U.S. Supreme Court Decision Seems To Augur Well For Porsche/VW
Porsche had some good news for investors, as it pared expectations of losses from its ill-fated attempt to buy VW, and reported better than expected sales of its new Panamera four-seater.
But it was news from the U.S. that probably caused the most pleasure to Porsche shareholders.
The U.S. Supreme Court ruled that investors who buy shares in foreign companies outside U.S. jurisdiction cannot claim damages under U.S. laws.
35 Hedge funds had sued Porsche, after Volkswagen shares shot up to more than €1,000 apiece as short-sellers scrambled to cover positions after the luxury sports-car maker revealed in October 2008 that it had access to almost the entire free float of VW’s outstanding shares. Many investors were wrong-footed by the announcement.
It was not immediately clear if this meant the end to law suits against Porsche. If that is the case, a major expense would be removed for Porsche, and a big obstacle to the smooth merger with VW would be eliminated.
Meanwhile, Porsche cut its loss forecast for the current year ending in July to below €1 billion from several billion Euros previously.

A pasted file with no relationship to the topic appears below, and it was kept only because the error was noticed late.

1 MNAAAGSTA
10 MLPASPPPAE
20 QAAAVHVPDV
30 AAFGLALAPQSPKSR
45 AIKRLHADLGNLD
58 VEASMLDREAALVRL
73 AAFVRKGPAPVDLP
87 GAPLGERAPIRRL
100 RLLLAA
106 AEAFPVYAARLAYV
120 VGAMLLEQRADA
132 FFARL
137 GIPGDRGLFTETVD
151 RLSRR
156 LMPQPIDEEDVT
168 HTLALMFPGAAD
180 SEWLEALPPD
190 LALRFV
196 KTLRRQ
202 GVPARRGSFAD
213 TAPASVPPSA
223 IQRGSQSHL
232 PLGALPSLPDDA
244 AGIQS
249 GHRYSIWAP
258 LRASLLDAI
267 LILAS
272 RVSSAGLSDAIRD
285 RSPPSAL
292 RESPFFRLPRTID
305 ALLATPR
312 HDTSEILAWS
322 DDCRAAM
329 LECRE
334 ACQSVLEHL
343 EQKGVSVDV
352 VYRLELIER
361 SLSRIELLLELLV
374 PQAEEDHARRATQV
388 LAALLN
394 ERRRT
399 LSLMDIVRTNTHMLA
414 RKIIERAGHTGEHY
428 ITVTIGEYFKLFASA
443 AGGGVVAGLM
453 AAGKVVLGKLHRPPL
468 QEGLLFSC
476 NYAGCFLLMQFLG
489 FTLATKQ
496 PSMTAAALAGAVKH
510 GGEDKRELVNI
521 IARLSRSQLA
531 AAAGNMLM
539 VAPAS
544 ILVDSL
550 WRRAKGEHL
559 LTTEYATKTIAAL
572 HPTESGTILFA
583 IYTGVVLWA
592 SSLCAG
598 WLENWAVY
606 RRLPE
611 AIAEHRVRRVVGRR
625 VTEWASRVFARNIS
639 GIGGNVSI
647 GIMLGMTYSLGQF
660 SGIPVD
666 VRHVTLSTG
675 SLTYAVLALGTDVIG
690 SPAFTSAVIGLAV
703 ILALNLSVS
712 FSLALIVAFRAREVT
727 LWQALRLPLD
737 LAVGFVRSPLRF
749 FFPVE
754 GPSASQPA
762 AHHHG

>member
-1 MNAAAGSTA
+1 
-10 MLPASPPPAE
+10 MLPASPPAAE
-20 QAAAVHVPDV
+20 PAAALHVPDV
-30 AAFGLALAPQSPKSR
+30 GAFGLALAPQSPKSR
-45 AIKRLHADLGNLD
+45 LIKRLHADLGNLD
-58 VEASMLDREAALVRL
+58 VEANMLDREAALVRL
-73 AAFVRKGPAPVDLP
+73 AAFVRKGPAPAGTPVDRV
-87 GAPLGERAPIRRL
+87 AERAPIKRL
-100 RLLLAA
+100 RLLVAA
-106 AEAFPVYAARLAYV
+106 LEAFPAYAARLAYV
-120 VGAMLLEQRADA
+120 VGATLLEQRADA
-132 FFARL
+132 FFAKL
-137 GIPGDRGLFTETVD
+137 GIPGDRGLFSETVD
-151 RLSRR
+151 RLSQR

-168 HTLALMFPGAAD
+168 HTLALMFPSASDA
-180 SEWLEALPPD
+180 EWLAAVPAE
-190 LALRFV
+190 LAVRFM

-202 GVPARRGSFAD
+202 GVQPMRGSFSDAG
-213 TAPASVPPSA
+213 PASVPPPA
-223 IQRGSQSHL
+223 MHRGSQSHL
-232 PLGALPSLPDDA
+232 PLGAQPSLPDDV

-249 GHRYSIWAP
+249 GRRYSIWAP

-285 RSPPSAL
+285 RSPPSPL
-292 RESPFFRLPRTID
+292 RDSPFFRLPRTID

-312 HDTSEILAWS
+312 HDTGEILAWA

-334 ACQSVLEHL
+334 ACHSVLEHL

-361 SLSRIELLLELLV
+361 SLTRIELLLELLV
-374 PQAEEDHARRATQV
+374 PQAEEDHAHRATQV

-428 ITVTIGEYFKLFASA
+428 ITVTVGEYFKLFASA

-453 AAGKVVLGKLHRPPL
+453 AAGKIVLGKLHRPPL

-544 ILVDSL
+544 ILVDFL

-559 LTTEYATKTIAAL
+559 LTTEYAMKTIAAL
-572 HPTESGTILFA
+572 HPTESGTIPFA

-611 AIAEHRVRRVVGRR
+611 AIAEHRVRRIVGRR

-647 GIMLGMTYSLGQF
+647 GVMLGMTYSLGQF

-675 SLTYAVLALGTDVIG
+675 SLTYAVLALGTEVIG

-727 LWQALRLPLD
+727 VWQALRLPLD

“The better outlook reflects a smaller than anticipated book loss on the sports carmaker’s 50.76 per cent holding in VW in the first nine months. The group also benefitted from robust demand for its new luxury saloon, the Panamera, in the period and again outperformed the global industry, achieving an operating profit margin of around 12 per cent,” Bank America Merrill Lynch said in a report.
Porsche is expected to raise fresh capital in the first half of next year ahead of the merger with VW, although analysts are sceptical that this will be achieved by the planned date of 2011.
Neil Winton – July 1, 2010